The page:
Mr McCartney: And democracy did not collapse overnight in Scotland as a result. I am struck by your comment on a quotation from Robert Dahl. You said that:

"there exists no blueprint for the optimum model of parliamentary opposition."

Most oppositions are designed by convention and can be shaped by the system in place. We have the ability to do that both by convention and Standing Orders.

Professor Birrell: The UK case is always slightly different because practically everything is by convention. It has not got a written constitution, so you might not expect it to be written down anyway. That is why the examples from Scotland and Wales are quite useful: they had the opportunity to write them down. They are also more comparable with Northern Ireland as a devolved system.

Ms Ruane: Go raibh maith agat. You are very welcome. Thanks for your presentation. I would not mind having a look at your books, if that was possible. I am sure that we can order them in the Library as well. It would be useful for debates.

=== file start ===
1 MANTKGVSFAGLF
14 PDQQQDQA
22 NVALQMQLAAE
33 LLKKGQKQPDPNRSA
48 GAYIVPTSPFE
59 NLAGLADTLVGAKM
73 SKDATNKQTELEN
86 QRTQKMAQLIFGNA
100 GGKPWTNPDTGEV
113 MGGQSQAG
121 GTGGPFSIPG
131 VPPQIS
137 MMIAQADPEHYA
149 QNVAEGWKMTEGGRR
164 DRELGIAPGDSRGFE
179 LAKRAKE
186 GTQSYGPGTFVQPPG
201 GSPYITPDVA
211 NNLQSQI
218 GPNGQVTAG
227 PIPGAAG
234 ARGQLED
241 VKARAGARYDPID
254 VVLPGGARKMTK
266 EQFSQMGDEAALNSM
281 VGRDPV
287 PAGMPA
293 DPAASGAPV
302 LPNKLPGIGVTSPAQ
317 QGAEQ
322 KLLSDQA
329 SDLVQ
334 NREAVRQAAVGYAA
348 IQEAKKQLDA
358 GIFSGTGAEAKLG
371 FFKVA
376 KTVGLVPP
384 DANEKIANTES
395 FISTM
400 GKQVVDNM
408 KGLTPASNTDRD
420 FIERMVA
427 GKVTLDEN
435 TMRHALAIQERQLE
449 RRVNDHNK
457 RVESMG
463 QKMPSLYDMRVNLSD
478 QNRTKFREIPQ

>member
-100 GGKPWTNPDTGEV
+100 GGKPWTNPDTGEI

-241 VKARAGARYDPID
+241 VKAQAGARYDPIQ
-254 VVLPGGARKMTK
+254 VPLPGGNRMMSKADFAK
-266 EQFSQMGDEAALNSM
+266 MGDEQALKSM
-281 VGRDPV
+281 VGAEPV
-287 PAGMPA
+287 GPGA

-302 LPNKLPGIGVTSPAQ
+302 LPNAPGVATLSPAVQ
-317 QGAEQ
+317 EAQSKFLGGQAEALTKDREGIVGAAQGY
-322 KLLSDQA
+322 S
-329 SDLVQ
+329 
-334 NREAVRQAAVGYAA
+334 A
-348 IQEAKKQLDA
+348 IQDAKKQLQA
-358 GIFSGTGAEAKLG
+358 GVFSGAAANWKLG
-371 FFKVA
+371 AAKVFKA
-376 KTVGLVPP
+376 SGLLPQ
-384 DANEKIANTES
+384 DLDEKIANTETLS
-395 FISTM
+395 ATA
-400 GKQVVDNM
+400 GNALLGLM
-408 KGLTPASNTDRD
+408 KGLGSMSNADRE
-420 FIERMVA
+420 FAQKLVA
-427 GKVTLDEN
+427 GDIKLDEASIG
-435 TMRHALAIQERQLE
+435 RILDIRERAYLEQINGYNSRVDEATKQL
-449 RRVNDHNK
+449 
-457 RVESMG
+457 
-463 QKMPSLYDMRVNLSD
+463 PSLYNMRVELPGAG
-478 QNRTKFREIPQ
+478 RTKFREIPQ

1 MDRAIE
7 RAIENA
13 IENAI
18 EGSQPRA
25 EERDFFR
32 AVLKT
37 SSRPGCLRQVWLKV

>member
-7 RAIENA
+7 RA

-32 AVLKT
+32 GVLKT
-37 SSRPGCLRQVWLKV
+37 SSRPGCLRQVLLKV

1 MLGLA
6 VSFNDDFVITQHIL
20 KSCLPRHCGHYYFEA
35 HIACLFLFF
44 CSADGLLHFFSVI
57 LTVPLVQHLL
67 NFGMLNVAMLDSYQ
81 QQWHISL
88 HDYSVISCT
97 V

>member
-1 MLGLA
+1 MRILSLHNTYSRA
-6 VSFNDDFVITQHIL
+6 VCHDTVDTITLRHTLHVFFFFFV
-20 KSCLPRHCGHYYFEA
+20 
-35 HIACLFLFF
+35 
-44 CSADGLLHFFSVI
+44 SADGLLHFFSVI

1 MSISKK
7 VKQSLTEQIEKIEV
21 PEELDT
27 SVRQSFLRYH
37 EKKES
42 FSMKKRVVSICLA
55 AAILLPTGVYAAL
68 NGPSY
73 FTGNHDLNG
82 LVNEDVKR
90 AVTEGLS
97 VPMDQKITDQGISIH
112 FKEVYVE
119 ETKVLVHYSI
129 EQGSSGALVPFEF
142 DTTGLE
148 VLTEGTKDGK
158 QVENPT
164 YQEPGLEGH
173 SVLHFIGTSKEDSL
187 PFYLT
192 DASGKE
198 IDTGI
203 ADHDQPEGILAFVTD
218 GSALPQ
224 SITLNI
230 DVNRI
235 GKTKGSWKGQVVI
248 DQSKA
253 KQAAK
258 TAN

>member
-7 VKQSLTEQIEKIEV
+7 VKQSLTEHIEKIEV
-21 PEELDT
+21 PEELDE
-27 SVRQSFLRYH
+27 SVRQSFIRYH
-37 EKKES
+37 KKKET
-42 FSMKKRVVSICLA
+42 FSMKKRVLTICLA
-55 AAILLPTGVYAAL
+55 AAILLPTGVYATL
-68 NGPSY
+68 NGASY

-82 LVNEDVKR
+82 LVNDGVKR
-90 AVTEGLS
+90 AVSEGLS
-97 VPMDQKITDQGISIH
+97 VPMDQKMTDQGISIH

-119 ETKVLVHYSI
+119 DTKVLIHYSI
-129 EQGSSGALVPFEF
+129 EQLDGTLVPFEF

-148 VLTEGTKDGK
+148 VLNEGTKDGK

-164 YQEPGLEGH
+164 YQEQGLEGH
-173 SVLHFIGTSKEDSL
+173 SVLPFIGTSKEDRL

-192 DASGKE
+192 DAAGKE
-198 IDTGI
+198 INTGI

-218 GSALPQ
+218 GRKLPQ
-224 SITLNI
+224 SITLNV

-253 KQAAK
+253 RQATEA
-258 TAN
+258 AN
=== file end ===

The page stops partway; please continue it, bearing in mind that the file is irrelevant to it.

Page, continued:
Following on from Raymond, I suppose that in some ways Stormont and Leinster House are much more representative of our society. They provide a much more inclusive model through how people are elected and proportional representation.

You nearly need to look at that as a starting point when you are looking at this. In England, it is first past the post, so, if you get 51%, you have 49% of the people not represented at all in a constituency. Would you like to comment on how inclusive it is here or not, as the case may be, in terms of speaking rights and representation on Committees for people who are not in the Executive, albeit that their numbers are very small?

Professor Birrell: Representation on the Committees largely follows d'Hondt, so it reflects the numbers in the parties. In Westminster, the Committee make-up follows the number of MPs fairly closely as well. There are two things about Scotland and Wales. First, of course, they have an element of PR in their electoral system. It was never really expected that one party would have a majority in Scotland or Wales, and the SNP's victory was regarded with amazement because it had sort of beaten the system to have an overall majority. Although a d’Hondt-type model is used for appointments to Committees in Scotland and Wales, there is flexibility in it to involve more minor parties. After the previous election in Wales, the Government were dependent on Green Party support, and the Green Party only had two or three Assembly Members. One of them was given a Committee Chair as a kind of incentive, but that was outside the system. Either you regard that as wrong, or you say that that is flexibility, which we need.